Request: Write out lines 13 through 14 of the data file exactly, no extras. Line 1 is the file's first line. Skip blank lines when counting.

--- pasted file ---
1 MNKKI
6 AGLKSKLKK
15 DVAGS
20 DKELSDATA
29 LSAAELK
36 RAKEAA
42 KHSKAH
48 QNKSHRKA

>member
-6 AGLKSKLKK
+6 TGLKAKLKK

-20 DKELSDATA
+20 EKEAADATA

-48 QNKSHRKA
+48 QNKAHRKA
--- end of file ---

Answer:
+20 EKEAADATA

-48 QNKSHRKA